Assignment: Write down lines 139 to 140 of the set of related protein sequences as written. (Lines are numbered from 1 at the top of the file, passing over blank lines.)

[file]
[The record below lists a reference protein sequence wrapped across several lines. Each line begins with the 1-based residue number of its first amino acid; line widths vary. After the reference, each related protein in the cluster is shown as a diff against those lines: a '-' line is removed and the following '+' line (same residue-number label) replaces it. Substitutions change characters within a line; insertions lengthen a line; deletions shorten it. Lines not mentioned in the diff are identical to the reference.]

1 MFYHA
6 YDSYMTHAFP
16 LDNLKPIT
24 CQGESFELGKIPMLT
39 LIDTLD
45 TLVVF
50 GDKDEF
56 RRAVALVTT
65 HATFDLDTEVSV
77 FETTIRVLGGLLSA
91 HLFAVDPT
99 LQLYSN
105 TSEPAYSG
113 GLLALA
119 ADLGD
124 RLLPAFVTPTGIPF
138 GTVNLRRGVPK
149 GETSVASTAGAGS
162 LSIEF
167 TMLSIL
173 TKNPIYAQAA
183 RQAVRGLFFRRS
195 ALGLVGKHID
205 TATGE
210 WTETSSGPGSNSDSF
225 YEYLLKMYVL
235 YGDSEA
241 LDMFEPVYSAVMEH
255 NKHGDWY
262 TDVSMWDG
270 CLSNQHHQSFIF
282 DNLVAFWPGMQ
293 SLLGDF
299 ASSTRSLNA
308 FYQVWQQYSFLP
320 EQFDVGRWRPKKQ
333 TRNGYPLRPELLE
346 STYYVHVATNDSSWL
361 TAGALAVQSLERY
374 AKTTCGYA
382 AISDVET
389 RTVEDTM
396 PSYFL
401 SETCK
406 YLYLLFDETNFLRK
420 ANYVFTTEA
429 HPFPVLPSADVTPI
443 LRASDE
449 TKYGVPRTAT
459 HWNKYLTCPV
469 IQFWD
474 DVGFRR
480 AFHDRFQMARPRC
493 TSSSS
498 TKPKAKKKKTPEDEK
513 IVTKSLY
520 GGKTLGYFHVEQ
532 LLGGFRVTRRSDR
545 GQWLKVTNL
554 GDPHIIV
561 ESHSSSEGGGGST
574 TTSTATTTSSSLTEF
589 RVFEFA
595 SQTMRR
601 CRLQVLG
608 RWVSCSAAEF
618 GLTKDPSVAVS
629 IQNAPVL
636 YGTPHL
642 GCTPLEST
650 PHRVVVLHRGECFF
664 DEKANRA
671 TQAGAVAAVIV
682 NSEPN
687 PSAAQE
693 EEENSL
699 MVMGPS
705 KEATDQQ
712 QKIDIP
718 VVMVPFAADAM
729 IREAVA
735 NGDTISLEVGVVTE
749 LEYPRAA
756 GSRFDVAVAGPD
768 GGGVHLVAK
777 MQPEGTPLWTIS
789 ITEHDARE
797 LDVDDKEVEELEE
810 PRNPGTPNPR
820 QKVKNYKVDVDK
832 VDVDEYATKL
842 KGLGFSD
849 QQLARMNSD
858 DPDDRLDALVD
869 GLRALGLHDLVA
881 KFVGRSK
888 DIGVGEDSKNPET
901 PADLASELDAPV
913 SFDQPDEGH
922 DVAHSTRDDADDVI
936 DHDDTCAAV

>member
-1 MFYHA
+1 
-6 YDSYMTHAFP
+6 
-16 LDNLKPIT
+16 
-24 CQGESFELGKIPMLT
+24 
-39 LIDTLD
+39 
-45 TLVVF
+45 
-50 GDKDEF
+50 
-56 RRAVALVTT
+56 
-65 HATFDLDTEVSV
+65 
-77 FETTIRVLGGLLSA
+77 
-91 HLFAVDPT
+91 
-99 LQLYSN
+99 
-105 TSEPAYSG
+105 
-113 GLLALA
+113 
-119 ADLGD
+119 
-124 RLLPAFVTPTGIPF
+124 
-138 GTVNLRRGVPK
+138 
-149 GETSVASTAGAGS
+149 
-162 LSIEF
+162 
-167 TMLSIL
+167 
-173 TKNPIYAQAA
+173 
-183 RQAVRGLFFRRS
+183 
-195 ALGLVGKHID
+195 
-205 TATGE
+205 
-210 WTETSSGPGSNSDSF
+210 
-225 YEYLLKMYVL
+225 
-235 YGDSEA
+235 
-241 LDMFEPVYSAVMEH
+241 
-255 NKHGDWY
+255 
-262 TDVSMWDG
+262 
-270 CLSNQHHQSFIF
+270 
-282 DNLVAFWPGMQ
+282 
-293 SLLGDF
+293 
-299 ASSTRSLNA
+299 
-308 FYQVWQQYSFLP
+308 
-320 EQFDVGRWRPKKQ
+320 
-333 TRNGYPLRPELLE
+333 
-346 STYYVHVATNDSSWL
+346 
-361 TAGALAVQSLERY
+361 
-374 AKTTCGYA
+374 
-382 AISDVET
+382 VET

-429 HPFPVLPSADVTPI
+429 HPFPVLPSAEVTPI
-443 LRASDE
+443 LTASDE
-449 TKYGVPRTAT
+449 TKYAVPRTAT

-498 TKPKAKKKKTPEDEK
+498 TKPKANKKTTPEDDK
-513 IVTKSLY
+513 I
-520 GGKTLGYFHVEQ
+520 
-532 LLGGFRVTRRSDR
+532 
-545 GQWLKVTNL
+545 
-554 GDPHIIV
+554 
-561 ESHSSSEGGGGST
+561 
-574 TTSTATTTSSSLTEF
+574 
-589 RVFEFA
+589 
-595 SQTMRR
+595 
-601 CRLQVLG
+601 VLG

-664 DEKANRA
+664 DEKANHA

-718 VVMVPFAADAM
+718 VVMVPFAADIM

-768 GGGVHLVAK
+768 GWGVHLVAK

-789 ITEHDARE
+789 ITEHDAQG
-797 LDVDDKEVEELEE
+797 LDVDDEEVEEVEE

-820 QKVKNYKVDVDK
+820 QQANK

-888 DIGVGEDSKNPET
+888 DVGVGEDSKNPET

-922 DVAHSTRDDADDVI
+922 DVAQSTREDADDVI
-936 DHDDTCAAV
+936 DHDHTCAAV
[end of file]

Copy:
+149 
-162 LSIEF